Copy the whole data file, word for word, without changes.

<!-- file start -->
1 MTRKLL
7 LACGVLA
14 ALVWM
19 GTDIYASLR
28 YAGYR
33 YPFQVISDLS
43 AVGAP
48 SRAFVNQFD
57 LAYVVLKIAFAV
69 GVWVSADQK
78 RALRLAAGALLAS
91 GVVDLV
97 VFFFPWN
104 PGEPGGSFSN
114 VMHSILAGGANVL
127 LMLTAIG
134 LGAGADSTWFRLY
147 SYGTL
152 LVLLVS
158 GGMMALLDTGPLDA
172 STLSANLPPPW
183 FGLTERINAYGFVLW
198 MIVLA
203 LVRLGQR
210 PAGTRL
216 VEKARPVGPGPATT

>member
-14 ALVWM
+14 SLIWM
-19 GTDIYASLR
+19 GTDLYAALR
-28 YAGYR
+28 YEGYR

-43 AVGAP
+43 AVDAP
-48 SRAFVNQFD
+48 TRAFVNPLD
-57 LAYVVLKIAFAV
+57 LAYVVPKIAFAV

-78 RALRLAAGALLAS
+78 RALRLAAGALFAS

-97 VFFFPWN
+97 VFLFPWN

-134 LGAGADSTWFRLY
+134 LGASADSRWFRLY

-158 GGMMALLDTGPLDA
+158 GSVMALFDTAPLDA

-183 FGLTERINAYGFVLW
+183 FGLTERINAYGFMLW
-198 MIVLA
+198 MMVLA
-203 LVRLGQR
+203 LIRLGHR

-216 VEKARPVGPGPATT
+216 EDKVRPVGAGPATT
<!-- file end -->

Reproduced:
1 MTRKLL
7 LACGVLA
14 ALVWM
19 GTDIYASLR
28 YAGYR
33 YPFQVISDLS
43 AVGAP
48 SRAFVNQFD
57 LAYVVLKIAFAV
69 GVWVSADQK
78 RALRLAAGALLAS
91 GVVDLV
97 VFFFPWN
104 PGEPGGSFSN
114 VMHSILAGGANVL
127 LMLTAIG
134 LGAGADSTWFRLY
147 SYGTL
152 LVLLVS
158 GGMMALLDTGPLDA
172 STLSANLPPPW
183 FGLTERINAYGFVLW
198 MIVLA
203 LVRLGQR
210 PAGTRL
216 VEKARPVGPGPATT

>member
-14 ALVWM
+14 SLIWM
-19 GTDIYASLR
+19 GTDLYAALR
-28 YAGYR
+28 YEGYR

-43 AVGAP
+43 AVDAP
-48 SRAFVNQFD
+48 TRAFVNPLD
-57 LAYVVLKIAFAV
+57 LAYVVPKIAFAV

-78 RALRLAAGALLAS
+78 RALRLAAGALFAS

-97 VFFFPWN
+97 VFLFPWN

-134 LGAGADSTWFRLY
+134 LGASADSRWFRLY

-158 GGMMALLDTGPLDA
+158 GSVMALFDTAPLDA

-183 FGLTERINAYGFVLW
+183 FGLTERINAYGFMLW
-198 MIVLA
+198 MMVLA
-203 LVRLGQR
+203 LIRLGHR

-216 VEKARPVGPGPATT
+216 EDKVRPVGAGPATT